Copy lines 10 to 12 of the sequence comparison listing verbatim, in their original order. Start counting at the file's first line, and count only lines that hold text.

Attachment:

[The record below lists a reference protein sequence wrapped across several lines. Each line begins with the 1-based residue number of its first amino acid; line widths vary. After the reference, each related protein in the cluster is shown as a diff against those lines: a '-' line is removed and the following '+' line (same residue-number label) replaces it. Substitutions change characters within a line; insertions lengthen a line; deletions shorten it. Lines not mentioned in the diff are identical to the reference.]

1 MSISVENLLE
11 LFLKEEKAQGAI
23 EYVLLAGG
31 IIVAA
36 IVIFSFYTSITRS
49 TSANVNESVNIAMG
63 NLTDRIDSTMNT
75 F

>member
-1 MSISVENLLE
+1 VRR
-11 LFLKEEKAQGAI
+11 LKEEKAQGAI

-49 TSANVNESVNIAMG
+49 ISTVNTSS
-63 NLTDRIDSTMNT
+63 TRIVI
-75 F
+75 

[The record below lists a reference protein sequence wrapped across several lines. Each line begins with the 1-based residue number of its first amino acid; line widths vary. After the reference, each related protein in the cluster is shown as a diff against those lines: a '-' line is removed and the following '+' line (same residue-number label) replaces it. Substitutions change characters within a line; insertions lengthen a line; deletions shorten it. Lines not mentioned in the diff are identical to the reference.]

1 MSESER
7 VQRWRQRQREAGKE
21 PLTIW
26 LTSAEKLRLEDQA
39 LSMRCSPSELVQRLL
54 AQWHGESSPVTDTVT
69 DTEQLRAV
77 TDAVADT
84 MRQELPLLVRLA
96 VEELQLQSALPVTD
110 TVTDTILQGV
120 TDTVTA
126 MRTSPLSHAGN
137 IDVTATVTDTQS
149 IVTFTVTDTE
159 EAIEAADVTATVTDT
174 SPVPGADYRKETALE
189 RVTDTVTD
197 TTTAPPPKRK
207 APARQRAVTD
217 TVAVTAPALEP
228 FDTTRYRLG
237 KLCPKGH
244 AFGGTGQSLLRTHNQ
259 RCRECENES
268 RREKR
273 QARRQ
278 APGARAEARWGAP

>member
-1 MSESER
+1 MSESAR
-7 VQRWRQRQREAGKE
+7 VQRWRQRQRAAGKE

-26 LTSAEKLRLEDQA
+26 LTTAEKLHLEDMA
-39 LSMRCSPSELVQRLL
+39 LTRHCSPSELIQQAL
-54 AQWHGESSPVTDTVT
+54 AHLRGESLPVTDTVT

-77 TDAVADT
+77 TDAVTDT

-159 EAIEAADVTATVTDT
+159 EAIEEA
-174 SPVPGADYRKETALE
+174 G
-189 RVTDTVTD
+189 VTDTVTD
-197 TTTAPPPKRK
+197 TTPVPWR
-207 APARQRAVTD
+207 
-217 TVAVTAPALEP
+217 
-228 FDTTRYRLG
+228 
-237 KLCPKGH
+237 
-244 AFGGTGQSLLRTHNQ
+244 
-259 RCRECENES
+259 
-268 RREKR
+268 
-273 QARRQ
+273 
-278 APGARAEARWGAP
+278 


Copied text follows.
>member
-1 MSISVENLLE
+1 VRR